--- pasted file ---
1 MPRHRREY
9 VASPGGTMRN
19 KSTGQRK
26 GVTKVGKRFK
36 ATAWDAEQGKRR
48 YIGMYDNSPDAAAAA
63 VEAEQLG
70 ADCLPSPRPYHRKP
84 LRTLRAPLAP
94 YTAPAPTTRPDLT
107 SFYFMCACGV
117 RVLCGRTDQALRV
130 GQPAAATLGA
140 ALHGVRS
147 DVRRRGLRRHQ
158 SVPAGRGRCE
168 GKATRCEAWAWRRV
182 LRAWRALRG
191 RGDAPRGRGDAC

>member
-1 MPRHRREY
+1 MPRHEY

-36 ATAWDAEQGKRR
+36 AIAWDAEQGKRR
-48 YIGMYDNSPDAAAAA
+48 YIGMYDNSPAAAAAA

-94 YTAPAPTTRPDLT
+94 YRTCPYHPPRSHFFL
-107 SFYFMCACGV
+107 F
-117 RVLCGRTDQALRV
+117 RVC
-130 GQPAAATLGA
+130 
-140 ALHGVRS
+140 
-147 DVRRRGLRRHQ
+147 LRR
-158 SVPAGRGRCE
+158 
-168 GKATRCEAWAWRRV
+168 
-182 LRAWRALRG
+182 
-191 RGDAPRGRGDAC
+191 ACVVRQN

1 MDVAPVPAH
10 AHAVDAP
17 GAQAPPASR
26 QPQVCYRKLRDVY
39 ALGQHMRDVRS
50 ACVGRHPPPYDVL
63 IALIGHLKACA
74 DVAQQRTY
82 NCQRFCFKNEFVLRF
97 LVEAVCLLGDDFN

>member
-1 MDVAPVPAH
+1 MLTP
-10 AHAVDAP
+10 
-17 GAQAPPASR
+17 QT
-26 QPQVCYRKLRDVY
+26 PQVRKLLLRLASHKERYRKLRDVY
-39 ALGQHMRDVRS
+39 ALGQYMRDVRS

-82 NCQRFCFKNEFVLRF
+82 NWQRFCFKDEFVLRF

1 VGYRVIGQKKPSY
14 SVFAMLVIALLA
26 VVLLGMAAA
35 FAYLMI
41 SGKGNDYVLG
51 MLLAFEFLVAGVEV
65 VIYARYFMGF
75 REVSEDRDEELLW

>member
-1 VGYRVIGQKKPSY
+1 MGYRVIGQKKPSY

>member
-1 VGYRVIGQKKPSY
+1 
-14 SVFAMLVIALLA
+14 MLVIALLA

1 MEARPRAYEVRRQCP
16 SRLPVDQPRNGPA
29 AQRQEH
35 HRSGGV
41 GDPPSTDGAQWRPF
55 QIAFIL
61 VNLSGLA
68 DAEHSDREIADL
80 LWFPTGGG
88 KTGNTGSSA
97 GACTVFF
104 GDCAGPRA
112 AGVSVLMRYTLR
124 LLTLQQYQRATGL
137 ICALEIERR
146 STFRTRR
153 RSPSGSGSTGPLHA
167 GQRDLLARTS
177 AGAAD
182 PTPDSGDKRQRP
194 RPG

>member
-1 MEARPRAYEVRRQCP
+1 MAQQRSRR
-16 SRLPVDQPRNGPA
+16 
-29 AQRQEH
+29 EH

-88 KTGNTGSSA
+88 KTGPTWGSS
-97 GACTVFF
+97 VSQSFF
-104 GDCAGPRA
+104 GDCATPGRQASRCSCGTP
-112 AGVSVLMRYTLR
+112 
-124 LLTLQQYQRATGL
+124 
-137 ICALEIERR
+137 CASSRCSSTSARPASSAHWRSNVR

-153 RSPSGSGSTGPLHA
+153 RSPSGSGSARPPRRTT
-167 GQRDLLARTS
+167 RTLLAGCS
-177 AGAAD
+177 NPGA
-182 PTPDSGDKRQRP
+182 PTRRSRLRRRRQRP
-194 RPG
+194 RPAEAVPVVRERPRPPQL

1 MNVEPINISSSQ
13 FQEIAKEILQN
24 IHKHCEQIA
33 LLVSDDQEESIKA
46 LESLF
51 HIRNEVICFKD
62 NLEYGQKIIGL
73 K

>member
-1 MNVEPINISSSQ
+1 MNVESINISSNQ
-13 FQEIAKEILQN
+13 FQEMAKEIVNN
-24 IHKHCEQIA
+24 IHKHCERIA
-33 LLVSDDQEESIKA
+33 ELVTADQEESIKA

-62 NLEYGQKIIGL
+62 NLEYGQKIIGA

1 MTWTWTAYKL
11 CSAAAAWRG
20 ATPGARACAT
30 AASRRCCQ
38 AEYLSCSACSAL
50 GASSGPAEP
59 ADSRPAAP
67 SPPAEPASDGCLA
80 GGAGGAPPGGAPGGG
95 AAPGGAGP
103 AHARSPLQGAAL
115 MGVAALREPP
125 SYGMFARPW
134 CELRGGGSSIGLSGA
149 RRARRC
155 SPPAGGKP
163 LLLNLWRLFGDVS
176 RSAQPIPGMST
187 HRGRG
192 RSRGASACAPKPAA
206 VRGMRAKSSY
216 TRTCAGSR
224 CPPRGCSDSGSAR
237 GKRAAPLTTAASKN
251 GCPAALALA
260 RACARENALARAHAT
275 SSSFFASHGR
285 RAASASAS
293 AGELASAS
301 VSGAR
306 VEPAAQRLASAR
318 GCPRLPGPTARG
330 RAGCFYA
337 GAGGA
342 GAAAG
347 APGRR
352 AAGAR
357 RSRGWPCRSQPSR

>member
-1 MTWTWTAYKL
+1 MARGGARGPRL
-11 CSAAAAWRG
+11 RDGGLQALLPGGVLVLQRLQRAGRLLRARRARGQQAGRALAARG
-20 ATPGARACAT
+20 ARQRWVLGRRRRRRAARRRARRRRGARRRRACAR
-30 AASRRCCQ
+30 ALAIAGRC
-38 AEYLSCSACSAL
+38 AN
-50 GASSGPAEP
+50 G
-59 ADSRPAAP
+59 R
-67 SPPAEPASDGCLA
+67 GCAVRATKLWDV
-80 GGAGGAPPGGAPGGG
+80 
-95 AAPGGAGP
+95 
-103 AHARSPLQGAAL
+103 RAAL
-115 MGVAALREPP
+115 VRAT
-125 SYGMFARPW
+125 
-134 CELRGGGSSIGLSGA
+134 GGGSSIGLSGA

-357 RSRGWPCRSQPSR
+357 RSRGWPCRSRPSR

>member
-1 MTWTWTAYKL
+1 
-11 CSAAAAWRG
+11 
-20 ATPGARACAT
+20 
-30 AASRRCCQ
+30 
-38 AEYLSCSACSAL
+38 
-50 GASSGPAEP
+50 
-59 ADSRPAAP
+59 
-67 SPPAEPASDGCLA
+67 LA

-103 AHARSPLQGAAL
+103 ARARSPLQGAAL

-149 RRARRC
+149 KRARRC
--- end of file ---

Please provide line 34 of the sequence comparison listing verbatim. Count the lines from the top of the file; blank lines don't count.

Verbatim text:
+130 